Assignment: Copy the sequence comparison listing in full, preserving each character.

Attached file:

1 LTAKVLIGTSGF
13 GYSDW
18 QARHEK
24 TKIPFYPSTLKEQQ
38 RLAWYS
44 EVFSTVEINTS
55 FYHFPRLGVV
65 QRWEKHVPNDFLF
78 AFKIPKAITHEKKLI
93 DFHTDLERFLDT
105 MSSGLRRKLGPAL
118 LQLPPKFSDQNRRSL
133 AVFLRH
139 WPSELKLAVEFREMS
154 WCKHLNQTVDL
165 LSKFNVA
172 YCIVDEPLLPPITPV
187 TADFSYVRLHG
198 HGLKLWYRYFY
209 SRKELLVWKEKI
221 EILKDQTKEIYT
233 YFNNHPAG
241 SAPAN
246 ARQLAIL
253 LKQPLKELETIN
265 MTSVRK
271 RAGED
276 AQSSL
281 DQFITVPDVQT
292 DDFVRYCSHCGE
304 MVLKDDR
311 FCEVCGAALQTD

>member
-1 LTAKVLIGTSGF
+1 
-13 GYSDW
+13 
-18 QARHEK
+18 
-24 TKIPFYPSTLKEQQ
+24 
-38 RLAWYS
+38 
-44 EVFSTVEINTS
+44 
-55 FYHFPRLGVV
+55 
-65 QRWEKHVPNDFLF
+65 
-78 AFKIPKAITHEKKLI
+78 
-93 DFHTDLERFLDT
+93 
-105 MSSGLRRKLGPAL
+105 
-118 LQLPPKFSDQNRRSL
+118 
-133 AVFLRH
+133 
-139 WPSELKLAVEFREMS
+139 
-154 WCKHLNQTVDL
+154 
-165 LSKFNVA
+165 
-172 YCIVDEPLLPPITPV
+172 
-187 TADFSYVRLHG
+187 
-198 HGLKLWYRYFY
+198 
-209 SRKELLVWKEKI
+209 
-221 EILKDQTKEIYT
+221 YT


1 LTAKVLIGTSGF
13 GYSDW
18 QARHEK
24 TKIPFYPSTLKEQQ
38 RLAWYS
44 EVFSTVEINTS
55 FYHFPRLGVV
65 QRWEKHVPNDFLF
78 AFKIPKAITHEKKLI
93 DFHTDLERFLDT
105 MSSGLRRKLGPAL
118 LQLPPKFSDQNRRSL
133 AVFLRH
139 WPSELKLAVEFREMS
154 WCKHLNQTVDL
165 LSKFNVA
172 YCIVDEPLLPPITPV
187 TADFSYVRLHG
198 HGLKLWYRYFY
209 SRKELLVWKEKI
221 EILKDQTKEIYT
233 YFNNHPAG
241 SAPAN
246 ARQLAIL
253 LKQPLKELETIN
265 MTSVRK
271 RAGED
276 AQSSL
281 DQFITVPDVQT
292 DDFVRYCSHCGE
304 MVLKDDR
311 FCEVCGAALQTD

>member
-1 LTAKVLIGTSGF
+1 
-13 GYSDW
+13 
-18 QARHEK
+18 
-24 TKIPFYPSTLKEQQ
+24 
-38 RLAWYS
+38 
-44 EVFSTVEINTS
+44 
-55 FYHFPRLGVV
+55 
-65 QRWEKHVPNDFLF
+65 
-78 AFKIPKAITHEKKLI
+78 
-93 DFHTDLERFLDT
+93 
-105 MSSGLRRKLGPAL
+105 
-118 LQLPPKFSDQNRRSL
+118 
-133 AVFLRH
+133 
-139 WPSELKLAVEFREMS
+139 
-154 WCKHLNQTVDL
+154 
-165 LSKFNVA
+165 
-172 YCIVDEPLLPPITPV
+172 
-187 TADFSYVRLHG
+187 
-198 HGLKLWYRYFY
+198 
-209 SRKELLVWKEKI
+209 
-221 EILKDQTKEIYT
+221 YT